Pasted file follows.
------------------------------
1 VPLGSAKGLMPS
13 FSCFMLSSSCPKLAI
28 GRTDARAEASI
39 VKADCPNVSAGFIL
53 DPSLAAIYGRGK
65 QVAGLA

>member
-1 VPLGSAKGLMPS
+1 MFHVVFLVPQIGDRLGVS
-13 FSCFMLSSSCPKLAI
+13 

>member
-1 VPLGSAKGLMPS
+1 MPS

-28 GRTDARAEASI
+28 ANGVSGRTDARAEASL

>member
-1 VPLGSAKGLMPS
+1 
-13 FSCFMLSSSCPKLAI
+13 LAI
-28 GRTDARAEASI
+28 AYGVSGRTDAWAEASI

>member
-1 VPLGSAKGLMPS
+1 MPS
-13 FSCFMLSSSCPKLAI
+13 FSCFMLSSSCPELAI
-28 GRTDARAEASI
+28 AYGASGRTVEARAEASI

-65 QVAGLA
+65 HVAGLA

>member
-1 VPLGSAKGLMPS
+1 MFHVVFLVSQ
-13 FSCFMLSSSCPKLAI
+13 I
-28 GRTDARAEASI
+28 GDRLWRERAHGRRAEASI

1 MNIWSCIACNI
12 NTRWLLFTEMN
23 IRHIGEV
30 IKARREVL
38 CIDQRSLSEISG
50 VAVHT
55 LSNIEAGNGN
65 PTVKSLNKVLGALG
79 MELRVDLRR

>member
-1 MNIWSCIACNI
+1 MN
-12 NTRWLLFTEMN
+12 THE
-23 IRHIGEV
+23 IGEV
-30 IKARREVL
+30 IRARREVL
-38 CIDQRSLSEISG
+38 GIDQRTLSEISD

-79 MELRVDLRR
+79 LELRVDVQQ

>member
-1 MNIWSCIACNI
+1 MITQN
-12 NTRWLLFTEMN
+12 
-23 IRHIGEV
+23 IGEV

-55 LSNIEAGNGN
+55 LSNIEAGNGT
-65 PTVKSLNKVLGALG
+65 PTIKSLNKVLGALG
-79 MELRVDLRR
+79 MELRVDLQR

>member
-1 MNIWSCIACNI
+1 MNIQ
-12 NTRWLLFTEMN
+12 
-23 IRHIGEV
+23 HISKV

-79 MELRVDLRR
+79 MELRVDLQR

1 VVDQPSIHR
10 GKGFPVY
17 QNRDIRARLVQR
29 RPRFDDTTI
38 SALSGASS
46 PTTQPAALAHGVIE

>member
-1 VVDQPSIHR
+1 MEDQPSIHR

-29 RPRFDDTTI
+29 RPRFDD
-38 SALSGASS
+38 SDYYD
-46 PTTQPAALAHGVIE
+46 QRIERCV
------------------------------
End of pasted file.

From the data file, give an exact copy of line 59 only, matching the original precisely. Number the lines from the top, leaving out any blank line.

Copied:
+38 GIDQRTLSEISD